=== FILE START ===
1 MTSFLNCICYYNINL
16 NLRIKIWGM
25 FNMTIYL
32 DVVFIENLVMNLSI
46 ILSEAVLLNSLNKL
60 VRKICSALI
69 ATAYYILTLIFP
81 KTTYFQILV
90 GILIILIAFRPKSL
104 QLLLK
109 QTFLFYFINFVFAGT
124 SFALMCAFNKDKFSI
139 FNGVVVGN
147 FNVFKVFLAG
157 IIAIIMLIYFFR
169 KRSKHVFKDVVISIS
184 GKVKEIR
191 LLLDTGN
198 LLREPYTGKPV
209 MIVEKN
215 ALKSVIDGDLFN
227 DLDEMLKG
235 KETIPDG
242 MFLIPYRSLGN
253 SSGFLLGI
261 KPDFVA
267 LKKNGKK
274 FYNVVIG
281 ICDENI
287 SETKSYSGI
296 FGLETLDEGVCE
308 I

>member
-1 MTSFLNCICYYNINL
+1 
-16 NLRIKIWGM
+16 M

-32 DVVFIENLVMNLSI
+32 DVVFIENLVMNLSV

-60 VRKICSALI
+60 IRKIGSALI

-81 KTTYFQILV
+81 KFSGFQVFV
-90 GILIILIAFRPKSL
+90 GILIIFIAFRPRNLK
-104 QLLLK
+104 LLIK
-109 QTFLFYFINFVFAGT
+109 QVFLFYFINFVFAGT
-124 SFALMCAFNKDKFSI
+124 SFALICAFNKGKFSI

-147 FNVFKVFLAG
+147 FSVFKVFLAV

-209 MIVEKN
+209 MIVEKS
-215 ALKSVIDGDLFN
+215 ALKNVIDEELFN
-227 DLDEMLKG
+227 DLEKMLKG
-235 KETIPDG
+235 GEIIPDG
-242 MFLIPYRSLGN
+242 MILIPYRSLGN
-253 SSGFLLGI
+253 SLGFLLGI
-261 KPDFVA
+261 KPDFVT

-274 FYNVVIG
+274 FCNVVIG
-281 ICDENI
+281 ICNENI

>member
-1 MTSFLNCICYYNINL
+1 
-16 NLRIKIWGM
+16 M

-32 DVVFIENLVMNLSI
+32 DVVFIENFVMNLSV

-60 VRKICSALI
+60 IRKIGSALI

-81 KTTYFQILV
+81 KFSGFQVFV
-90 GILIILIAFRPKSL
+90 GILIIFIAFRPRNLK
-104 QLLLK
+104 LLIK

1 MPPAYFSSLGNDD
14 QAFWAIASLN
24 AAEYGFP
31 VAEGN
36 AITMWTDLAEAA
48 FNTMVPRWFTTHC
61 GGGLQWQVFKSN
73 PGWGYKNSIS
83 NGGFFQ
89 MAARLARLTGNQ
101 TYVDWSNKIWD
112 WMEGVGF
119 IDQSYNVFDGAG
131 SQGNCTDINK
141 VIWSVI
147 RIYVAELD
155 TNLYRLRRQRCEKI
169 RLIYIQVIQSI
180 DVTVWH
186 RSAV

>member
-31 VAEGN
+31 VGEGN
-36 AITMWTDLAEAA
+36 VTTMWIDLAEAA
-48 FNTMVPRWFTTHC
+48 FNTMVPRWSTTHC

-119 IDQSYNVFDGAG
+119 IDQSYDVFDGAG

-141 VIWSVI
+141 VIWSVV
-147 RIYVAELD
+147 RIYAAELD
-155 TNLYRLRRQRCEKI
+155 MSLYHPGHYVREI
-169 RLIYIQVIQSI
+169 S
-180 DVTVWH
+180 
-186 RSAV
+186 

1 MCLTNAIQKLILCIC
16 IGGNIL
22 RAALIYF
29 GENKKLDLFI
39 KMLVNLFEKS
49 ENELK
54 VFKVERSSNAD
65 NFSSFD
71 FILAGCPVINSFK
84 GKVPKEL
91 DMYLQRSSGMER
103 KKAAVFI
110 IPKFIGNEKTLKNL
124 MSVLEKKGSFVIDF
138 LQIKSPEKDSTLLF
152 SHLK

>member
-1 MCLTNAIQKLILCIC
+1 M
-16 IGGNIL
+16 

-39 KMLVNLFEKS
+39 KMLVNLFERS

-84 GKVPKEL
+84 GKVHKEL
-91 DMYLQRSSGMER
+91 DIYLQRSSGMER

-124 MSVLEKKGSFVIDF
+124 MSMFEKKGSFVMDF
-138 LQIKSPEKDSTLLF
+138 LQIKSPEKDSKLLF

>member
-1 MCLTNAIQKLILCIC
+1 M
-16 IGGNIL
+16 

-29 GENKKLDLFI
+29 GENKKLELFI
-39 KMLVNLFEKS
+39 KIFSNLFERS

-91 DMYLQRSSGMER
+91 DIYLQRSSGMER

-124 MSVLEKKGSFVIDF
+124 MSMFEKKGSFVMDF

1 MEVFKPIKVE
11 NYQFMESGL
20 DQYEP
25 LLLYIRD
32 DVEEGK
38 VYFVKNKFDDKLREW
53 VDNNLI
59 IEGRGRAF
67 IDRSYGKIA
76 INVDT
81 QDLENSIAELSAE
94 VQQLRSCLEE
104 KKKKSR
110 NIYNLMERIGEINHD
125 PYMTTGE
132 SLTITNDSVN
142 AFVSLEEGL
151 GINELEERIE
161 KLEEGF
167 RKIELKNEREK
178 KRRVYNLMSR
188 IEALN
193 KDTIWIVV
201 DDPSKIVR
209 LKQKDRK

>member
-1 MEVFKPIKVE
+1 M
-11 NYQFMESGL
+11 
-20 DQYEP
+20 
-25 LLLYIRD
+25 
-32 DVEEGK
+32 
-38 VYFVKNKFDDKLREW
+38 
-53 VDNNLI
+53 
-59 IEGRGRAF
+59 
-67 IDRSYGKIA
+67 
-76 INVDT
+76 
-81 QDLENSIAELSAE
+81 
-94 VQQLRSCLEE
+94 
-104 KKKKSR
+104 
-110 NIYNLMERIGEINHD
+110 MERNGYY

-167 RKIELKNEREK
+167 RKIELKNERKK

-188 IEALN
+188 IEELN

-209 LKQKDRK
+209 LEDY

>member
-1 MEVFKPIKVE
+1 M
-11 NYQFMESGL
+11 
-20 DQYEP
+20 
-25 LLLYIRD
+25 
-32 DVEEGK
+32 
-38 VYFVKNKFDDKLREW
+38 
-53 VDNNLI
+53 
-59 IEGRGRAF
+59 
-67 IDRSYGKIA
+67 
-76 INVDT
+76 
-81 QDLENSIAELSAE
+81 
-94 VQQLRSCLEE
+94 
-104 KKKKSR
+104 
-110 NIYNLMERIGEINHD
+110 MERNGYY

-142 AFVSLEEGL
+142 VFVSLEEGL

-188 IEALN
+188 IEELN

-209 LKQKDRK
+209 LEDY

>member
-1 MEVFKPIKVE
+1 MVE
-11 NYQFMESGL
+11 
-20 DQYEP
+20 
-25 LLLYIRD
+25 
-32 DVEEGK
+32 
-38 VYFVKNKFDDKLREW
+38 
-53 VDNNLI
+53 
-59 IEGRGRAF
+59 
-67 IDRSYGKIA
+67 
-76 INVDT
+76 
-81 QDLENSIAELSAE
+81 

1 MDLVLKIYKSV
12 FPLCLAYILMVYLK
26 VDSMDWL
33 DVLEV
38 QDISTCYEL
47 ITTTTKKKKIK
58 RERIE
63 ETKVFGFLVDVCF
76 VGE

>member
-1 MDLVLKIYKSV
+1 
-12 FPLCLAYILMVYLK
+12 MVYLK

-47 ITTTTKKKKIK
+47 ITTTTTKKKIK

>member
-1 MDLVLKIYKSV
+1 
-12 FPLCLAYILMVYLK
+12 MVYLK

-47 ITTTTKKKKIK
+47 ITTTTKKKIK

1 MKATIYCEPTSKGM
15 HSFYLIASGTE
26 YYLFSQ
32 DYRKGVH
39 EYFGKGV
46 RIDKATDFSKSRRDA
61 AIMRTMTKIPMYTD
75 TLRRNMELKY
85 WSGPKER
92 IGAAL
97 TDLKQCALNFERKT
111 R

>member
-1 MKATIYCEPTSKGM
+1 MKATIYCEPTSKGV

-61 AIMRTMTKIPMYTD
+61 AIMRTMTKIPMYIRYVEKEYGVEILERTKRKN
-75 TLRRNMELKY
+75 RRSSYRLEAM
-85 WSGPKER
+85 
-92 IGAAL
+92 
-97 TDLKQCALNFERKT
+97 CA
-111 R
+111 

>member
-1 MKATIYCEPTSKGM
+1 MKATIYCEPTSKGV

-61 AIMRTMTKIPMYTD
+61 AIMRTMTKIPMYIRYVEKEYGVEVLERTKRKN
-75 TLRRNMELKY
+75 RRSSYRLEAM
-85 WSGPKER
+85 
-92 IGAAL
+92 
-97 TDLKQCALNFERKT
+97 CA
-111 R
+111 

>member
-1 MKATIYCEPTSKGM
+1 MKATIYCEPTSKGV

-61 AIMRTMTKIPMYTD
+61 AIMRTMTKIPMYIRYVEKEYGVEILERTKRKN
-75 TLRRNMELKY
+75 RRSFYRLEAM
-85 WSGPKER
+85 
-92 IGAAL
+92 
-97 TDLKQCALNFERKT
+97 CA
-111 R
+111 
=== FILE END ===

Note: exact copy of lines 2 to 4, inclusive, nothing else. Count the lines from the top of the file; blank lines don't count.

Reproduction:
16 NLRIKIWGM
25 FNMTIYL
32 DVVFIENLVMNLSI